No. I thought not.
The time is long past when this form of insider trading on phrases like “all the scholars agree” is effective in public debate. Informed minds want to know, what methodology are you claiming can establish an identity of handwriting using only six (or seven) signatures as the known hand? Huh? Keep peddling this stuff. Its an impressive display of special pleading rooted in airy nothing.
That was about a day ago, and although Sicinius has subsequently responded to some of my other posts, he seems, for the time being at least, to have dropped the claim for hand D’s authenticity as a genuine sample of “Shakespeare” handwriting – which it most certainly is NOT according to any verifiable methodology known to forensic handwriting analysts.
Likewise, Sicinius seems to have struck out with Felicity Morgan, another well-prepared commentator on the Spectator site. Although he has since replied numerous times on the blog, Sicinius has offered no reply to Felicity’s withering summation of the evidence of Oxford’s sophistication as a legal mind:
Sicinius wrote: “And we can be fairly certain he didn’t study at Gray’s Inn..”.
“Lord Oxford, summoned to Parliament in 1571 at the age of 21, was appointed one of the “Triers of Petitions for England, Ireland, Wales and Scotland.” He was also named in the list of 22 Lords to meet with the same number of members from the House of Commons in the Star-Chamber, “in the great matter touching the Queen of Scots.” When a new Parliament was called in 1584, Oxford was appointed to a second committee, “Triers of Petitions for Gascoigne and the Counties beyond the Seas, and the Isles.”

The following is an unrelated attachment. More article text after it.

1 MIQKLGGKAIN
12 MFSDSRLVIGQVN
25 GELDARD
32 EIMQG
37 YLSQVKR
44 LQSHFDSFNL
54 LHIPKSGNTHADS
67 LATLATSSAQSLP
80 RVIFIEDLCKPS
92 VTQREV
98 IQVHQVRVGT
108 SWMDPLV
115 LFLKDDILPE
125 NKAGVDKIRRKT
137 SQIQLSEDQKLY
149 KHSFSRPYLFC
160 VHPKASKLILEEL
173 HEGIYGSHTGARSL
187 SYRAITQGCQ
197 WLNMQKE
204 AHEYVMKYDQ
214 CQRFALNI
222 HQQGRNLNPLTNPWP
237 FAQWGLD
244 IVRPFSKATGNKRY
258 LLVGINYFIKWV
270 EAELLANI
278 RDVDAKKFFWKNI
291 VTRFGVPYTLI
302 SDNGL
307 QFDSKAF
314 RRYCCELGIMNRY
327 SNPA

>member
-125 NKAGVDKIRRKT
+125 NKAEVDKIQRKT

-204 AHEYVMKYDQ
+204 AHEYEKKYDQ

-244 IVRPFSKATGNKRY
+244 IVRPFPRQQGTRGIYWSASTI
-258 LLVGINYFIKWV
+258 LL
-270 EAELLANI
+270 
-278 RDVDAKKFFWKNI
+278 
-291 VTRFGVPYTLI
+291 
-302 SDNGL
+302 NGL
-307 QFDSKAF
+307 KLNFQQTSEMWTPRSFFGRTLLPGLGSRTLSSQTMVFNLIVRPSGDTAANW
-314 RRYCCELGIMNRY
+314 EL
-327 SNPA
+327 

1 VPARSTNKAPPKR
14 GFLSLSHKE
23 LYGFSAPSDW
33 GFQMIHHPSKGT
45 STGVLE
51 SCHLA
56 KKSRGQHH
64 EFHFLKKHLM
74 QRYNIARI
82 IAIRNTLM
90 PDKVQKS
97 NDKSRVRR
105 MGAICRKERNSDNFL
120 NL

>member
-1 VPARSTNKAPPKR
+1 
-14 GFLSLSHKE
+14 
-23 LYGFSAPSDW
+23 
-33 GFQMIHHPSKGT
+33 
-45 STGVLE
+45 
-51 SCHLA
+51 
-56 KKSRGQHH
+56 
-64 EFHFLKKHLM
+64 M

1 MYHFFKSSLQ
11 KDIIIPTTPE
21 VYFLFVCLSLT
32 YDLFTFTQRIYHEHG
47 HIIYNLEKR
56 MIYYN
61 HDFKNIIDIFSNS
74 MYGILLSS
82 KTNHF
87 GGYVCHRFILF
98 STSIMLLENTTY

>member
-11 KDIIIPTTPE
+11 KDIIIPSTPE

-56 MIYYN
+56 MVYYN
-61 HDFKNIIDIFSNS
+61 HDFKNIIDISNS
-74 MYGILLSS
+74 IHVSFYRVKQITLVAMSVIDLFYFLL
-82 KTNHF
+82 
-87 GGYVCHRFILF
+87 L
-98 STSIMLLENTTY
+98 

“Other members were the Archbishop of York; the Earls of Warwick and of Pembroke; Lords Cobham, Lumley, and Buckhurst; the Bishops of Norwich, Chester, and Rochester. At each succeeding Parliament, Oxford was appointed to both these committees. Upon the death of the Archbishop in 1588, Oxford became the ranking member of the second, retaining that position until his own death in 1604.”
“The Triers of Petitions was active in 1584 and continued through all of Elizabeth’s reign. As its hearings were held in the Lord Treasurer’s (Lord Burghley’s) chamber…” (See Eva Turner Clark: MAN WHO WAS SHAKESPEARE, 1937 edition).
For Oxford to have been a member of the Triers of Petitions required considerable legal knowledge, for which his legal training at Gray’s Inn had qualified him. His appointment was made by Parliament.
The word ‘Petition’ is found 25 times in the plays. The word ‘Auditor’ is found 3 times, 2 of which have the technical meaning of a ‘Trier of Petitions’. (See MY NAME BE BURIED: A COERCED PEN NAME/2009)
‘BRAINWASHING’ (OED): The systematic…elimination from a person’s mind of all established ideas, esp. political ones, so that another set of ideas may take their place.
OR, Sicinius, as the Doc said: “Once [the student]…gets her hands on some of the said literature, she will never trust a thing you say again…”
I suppose the point of this lengthy digression is that even against their better judgement, the Stratfordians are sometimes forced to actually at least go through the motions of debating, long enough anyway to call their antagonists sheep-biters. The internet affords them all sorts of opportunities for clever tricks and glitzy graphics, self-concealment and sock puppetry, — and, above all, it’s so easy, when the going gets tough, to run away and hope that no one notices.